|Publication number||US6670261 B2|
|Application number||US 09/979,717|
|Publication date||Dec 30, 2003|
|Filing date||Mar 26, 2001|
|Priority date||Mar 29, 2000|
|Also published as||CN1363118A, EP1189269A1, EP1189269A4, US20020160591, WO2001073838A1|
|Publication number||09979717, 979717, PCT/2001/2398, PCT/JP/1/002398, PCT/JP/1/02398, PCT/JP/2001/002398, PCT/JP/2001/02398, PCT/JP1/002398, PCT/JP1/02398, PCT/JP1002398, PCT/JP102398, PCT/JP2001/002398, PCT/JP2001/02398, PCT/JP2001002398, PCT/JP200102398, US 6670261 B2, US 6670261B2, US-B2-6670261, US6670261 B2, US6670261B2|
|Inventors||Shoji Akiyama, Norihiro Kobayashi, Masaro Tamatsuka, Takatoshi Nagoya|
|Original Assignee||Shin-Etsu Handotai Co., Ltd.|
|Export Citation||BiBTeX, EndNote, RefMan|
|Patent Citations (3), Non-Patent Citations (6), Referenced by (1), Classifications (15), Legal Events (4)|
|External Links: USPTO, USPTO Assignment, Espacenet|
The present invention relates to a manufacturing process for an annealed wafer capable of suppressing a change in resistivity due to an increase in a boron concentration in the vicinity of a wafer surface after annealing in an Ar atmosphere.
It has been known that there exist defects named so-called grown-in defects such as COP (Crystal Originated Particle), oxide precipitates and so on in a CZ silicon wafer. A proposal has been made on a heat treatment performed in a hydrogen atmosphere (hereinafter may be referred to as “hydrogen annealing”) as a method for annihilating grown-in detects in the vicinity of a wafer surface. This heat treatment is required to use hydrogen at a temperature of 1000° C. or higher, so it is necessary to take a countermeasure from the viewpoint of safety. Therefore, the furnace is required to be modified with a sealed structure for increasing airtightness and an explosion-proof apparatus as a measure against an explosion.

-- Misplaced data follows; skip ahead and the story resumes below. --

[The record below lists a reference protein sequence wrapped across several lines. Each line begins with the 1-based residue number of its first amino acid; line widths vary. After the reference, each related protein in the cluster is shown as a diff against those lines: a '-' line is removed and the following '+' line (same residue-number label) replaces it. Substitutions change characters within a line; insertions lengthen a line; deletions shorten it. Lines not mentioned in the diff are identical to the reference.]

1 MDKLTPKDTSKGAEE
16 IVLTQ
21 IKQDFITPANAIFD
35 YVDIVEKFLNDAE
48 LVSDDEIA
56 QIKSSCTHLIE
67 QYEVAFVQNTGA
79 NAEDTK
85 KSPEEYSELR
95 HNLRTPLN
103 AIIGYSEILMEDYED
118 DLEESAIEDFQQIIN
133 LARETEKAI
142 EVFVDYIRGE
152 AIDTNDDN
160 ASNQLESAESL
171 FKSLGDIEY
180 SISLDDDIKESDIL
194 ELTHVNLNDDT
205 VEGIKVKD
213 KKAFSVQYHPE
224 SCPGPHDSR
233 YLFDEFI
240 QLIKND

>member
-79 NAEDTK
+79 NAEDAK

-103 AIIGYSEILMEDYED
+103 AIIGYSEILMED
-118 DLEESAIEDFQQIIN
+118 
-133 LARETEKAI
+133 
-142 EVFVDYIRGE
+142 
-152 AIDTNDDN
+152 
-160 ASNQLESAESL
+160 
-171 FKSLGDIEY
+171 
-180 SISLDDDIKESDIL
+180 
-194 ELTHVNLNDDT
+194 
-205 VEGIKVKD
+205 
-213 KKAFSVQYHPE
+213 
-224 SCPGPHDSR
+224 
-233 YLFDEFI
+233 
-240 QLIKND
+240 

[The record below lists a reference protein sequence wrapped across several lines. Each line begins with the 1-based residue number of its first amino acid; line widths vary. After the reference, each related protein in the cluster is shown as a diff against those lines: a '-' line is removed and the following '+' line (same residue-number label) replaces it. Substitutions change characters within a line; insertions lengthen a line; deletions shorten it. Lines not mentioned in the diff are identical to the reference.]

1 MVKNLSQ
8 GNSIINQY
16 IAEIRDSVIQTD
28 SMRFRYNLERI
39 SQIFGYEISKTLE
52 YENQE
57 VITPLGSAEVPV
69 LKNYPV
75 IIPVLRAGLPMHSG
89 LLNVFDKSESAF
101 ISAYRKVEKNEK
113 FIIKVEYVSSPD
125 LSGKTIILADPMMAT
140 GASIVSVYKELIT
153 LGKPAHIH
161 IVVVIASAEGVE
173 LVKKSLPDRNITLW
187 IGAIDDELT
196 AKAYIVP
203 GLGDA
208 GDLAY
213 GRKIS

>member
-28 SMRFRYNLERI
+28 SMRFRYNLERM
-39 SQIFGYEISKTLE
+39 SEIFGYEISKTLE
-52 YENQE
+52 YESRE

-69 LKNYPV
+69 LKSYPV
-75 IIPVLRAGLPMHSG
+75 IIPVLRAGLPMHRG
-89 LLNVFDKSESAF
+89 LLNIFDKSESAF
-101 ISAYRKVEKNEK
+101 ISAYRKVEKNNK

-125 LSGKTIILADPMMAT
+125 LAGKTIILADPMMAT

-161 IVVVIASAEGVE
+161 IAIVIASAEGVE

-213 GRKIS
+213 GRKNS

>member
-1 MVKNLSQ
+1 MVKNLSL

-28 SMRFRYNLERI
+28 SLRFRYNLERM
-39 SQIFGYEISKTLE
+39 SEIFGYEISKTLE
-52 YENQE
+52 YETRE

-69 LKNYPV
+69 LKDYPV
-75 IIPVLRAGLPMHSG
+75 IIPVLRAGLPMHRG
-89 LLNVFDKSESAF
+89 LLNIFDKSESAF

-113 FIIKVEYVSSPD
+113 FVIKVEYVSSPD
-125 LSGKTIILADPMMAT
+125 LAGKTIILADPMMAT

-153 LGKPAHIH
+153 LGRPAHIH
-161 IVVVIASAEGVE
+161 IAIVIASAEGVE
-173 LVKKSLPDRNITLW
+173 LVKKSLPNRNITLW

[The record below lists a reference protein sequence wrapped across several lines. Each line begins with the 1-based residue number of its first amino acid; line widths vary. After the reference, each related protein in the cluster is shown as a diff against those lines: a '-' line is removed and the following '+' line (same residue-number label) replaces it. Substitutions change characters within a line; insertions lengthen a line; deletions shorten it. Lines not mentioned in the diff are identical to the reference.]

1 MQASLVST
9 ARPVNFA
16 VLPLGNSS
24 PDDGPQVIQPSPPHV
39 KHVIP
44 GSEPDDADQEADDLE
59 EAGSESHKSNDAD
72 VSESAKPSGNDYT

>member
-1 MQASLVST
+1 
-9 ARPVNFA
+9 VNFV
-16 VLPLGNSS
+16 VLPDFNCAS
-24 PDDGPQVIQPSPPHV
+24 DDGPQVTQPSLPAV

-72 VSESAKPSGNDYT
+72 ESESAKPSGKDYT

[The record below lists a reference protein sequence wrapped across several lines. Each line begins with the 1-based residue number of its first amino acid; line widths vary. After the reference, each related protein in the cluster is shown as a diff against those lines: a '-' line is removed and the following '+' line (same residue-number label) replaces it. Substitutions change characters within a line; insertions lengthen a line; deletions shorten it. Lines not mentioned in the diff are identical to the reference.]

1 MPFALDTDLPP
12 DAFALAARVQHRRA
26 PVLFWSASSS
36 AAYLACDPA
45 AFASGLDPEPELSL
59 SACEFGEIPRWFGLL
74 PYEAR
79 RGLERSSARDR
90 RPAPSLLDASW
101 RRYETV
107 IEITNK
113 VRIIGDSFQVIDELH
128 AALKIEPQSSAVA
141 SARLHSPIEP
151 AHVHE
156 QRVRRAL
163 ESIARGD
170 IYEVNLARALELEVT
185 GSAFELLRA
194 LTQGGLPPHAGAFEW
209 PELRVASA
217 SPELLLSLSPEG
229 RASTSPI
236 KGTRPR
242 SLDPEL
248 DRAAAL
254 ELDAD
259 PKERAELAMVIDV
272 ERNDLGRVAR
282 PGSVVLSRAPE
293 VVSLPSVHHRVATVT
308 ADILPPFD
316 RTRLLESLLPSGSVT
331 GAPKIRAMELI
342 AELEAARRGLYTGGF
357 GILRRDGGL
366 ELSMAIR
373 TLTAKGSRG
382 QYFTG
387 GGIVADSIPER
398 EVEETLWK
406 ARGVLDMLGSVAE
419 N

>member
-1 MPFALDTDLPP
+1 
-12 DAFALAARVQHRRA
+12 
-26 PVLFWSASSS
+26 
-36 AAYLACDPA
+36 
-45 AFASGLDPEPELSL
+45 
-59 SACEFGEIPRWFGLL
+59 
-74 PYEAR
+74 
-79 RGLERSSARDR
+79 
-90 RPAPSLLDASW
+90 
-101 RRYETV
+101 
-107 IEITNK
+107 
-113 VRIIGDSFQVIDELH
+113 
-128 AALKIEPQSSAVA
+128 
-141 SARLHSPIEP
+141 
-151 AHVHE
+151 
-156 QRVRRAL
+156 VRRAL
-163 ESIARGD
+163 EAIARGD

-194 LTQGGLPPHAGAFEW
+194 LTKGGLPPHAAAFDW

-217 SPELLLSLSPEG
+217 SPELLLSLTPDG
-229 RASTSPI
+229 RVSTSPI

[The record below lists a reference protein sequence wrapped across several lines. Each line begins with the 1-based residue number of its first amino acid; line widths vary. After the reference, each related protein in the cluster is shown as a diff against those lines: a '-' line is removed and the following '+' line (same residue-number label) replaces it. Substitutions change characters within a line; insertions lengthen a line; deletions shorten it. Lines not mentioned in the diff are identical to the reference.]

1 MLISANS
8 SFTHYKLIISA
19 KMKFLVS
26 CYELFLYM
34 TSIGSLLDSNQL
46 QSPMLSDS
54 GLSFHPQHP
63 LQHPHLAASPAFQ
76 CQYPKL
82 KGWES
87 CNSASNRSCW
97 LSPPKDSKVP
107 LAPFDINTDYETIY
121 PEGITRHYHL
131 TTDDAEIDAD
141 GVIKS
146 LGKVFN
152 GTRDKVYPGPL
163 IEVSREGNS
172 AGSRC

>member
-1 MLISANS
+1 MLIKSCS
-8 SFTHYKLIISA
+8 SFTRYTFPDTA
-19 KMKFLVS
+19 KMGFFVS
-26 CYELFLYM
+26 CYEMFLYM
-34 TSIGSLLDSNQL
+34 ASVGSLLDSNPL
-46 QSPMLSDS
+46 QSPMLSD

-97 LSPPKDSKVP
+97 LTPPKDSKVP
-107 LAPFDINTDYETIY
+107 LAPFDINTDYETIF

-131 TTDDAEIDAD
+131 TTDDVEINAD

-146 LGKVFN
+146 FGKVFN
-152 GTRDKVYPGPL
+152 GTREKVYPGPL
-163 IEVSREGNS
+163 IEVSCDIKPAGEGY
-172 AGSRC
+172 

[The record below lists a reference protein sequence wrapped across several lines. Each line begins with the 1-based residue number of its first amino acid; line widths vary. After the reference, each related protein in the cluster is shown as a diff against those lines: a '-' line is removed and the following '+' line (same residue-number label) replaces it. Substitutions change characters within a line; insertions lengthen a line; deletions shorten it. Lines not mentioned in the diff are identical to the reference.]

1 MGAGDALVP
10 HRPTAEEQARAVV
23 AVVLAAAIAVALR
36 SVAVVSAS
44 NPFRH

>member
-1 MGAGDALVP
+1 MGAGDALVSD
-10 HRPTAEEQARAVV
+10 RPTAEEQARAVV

Meanwhile, it has been recently found that even a heat treatment carried out in an argon atmosphere (hereinafter may be referred to as “Ar annealing”) can annihilate the grown-in defects in the level equal to hydrogen annealing. Ar annealing is not explosive and then safer compared with hydrogen. Although the Ar annealing has an advantage to need no measure in a safety aspect, it has also been known that the annealing displays a characteristic behavior to a silicon wafer. An example of such a characteristic behavior is a phenomenon that tiny pits are easily formed on a wafer surface subjected to the Ar annealing.
This is caused by the following mechanism. An oxide film is formed by very small amounts of oxygen and water as impurities included in a raw material gas, or oxygen and water in the outside air involved through the furnace opening of the reaction tube in a heat treatment process, and then the oxide film is allowed to react with silicon (Si) according to the following reaction:
As a result of the reaction, Si is etched and the etched portion is observed as pits. The pits serve as a cause for degrading a local surface roughness (micro-roughness) and a long-period surface roughness (haze) on a wafer surface. Thus, an Ar gas is sensitive to a trace of impurities and small changes in the environment such as fluctuations in temperature, so the Ar gas has a demerit of difficulty in handling.
However, according to a technique disclosed in JP A 98-144697, the following is taught: When a silicon wafer containing boron as a dopant is subjected to hydrogen annealing or Ar annealing, for the hydrogen annealing, boron in the wafer outdiffuses to reduce a boron concentration in the vicinity of a wafer surface, while for the Ar annealing, there occurs none of such a phenomenon as observed in the hydrogen annealing and a boron concentration does not decrease in a surface layer of a wafer.
That is, the Ar annealing has not only an advantage in a safety aspect, but also another advantage with respect to a wafer characteristic in that after annealing, no change occurs in resistivity in the vicinity of a wafer surface; therefore, an importance of the Ar annealing has grown.